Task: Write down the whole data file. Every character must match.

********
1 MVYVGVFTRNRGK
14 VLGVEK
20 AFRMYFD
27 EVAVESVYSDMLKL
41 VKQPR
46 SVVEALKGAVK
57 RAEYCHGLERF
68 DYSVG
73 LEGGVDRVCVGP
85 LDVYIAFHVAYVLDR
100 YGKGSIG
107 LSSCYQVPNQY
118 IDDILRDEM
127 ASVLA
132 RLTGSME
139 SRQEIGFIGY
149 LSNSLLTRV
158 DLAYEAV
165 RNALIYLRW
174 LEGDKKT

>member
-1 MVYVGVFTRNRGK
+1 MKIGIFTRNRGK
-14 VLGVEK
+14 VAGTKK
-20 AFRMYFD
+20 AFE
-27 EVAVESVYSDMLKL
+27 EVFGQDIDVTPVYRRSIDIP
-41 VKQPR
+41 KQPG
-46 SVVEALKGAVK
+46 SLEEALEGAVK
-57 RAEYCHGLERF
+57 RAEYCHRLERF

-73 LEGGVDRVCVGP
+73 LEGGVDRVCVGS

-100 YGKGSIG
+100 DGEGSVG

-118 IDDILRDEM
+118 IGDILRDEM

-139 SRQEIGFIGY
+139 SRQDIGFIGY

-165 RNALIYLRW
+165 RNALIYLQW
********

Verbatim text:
1 MVYVGVFTRNRGK
14 VLGVEK
20 AFRMYFD
27 EVAVESVYSDMLKL
41 VKQPR
46 SVVEALKGAVK
57 RAEYCHGLERF
68 DYSVG
73 LEGGVDRVCVGP
85 LDVYIAFHVAYVLDR
100 YGKGSIG
107 LSSCYQVPNQY
118 IDDILRDEM
127 ASVLA
132 RLTGSME
139 SRQEIGFIGY
149 LSNSLLTRV
158 DLAYEAV
165 RNALIYLRW
174 LEGDKKT

>member
-1 MVYVGVFTRNRGK
+1 MKIGIFTRNRGK
-14 VLGVEK
+14 VAGTKK
-20 AFRMYFD
+20 AFE
-27 EVAVESVYSDMLKL
+27 EVFGQDIDVTPVYRRSIDIP
-41 VKQPR
+41 KQPG
-46 SVVEALKGAVK
+46 SLEEALEGAVK
-57 RAEYCHGLERF
+57 RAEYCHRLERF

-73 LEGGVDRVCVGP
+73 LEGGVDRVCVGS

-100 YGKGSIG
+100 DGEGSVG

-118 IDDILRDEM
+118 IGDILRDEM

-139 SRQEIGFIGY
+139 SRQDIGFIGY

-165 RNALIYLRW
+165 RNALIYLQW